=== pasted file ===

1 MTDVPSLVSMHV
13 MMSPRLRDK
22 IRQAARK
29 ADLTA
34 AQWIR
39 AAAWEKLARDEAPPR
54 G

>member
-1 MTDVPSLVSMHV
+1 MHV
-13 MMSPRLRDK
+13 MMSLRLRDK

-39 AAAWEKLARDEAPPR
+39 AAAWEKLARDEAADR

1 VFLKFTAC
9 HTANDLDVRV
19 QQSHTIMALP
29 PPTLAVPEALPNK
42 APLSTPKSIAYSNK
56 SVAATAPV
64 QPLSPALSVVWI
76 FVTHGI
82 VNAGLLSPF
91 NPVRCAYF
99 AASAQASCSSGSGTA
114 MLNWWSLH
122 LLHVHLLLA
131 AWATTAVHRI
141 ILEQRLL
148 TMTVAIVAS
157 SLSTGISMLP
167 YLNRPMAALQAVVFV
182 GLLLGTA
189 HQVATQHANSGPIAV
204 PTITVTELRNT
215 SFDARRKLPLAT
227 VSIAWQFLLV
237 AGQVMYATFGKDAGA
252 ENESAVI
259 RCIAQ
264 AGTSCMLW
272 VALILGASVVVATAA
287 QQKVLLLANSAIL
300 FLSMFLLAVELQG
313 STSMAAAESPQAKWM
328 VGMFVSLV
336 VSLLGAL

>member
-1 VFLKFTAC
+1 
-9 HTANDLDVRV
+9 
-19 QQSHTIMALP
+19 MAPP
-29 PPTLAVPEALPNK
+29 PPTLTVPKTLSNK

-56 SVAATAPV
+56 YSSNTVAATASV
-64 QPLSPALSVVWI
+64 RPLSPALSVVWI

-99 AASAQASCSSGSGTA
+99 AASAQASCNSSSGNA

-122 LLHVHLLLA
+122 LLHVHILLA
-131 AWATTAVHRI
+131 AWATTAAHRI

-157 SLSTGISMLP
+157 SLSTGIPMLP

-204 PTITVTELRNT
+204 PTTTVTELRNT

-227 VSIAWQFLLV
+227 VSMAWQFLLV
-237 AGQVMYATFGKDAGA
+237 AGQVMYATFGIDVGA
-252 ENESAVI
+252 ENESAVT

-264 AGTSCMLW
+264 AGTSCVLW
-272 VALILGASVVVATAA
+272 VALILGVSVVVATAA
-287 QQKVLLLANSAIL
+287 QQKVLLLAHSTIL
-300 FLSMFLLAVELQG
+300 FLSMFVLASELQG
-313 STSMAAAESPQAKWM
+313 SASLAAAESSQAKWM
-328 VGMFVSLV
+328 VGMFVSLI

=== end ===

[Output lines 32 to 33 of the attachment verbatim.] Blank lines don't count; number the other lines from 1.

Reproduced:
167 YLNRPMAALQAVVFV
182 GLLLGTA